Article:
April 12th Reddit AMA: What’s On the Radar? | Talk Weather Research with NOAA

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Kurt Hondl, Katie Wilson, Jessica Schultz and Terry Schuur will be taking your questions on April 12 during a Reddit Ask Me Anything.

When severe weather strikes anywhere in the United States, weather radar is one of the most important tools forecasters use to track storms and warn the public. The current system, known as the WSR-88D radar or NEXRAD, provides the best quality data available in the world, and is the most reliable.

We are radar specialists and work in the Radar Operations Center, the support center for the nation’s radar system, and at the National Weather Center in Norman, Oklahoma, which houses scientists from a variety of organizations, including NOAA’s National Severe Storms Laboratory (NSSL) and the University of Oklahoma Cooperative Institute for Mesoscale Meteorological Studies (CIMMS).

The NEXRADs were deployed in the early to mid-1990s and were upgraded with new dual-polarization technology a few years ago. To keep them running for another 30 years, a $150 million, seven-year effort is underway to refurbish and replace major system components such as the signal processor, transmitter, pedestal, and equipment shelters.

NSSL researchers are developing the next big advancement—phased array radar. It has a unique flat panel antenna made up of a grid of fixed elements, and each can transmit and receive a signal. As a result, the radar beam can be steered electronically, giving users the ability to control how, when and where the radar scans. This will provide forecasters with faster updates.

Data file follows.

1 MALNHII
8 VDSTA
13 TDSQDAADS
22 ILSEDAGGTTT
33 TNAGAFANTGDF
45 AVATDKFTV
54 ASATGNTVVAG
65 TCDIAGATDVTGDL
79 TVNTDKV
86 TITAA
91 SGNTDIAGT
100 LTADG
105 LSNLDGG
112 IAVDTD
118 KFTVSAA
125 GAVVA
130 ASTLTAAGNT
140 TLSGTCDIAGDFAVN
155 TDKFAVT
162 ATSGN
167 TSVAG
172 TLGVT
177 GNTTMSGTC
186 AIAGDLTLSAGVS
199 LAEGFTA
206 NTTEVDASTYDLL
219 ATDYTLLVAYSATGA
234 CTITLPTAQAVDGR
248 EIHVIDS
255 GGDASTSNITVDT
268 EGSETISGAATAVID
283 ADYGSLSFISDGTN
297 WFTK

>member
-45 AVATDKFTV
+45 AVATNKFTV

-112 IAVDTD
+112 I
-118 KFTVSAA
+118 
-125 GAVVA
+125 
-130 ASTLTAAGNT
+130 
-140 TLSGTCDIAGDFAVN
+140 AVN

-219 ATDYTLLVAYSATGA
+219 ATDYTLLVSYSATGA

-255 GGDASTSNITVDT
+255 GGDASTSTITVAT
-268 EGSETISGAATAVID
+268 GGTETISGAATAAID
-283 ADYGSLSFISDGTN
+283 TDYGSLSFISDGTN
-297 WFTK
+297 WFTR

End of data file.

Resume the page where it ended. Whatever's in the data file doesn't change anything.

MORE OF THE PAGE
We’ll be ready to answer your questions on April 12th from 1 – 3 p.m. ET/ 12 – 2 p.m. CT,  so ask us anything!

Reddit AMA Details

Who:  Jessica Schultz, meteorologist, NEXRAD Radar Operations Center, NOAA/NWS
Kurt Hondl, manager and research scientist, NOAA NSSL
Terry Schuur, CIMMS research scientist, working at the NOAA NSSL
Katie Wilson, CIMMS research scientist, working at the NOAA NSSL
When: Thursday, April 12, 2018 from 1 – 3 p.m. ET/12 – 2 p.m. CT
Where: Reddit Science AMA series

About the Scientists

Jessica Schultz is a meteorologist working at the tri-agency Radar Operations Center. She holds a Bachelor of Science in Meteorology and a Master of Arts in Administrative Leadership from The University of Oklahoma. A former field forecaster with the NOAA National Weather Service, she has taken a leadership role in transferring major radar improvements and technologies into the NEXRAD network.

Kurt Hondl is the program manager for multi-function phased array radar research at NOAA’s National Severe Storms Lab. Originally from Dickinson, North Dakota, Hondi received a Master’s degree from The University of Oklahoma and specializes in forecasting display systems and radar development.

Terry Schuur is a research scientist at The University of Oklahoma Cooperative Institute for Mesoscale Meteorological Studies working at NOAA’s National Severe Storms Laboratory. Schuur earned a doctorate in Atmospheric Science and his research involves work on cloud physics and polarimetric radar research.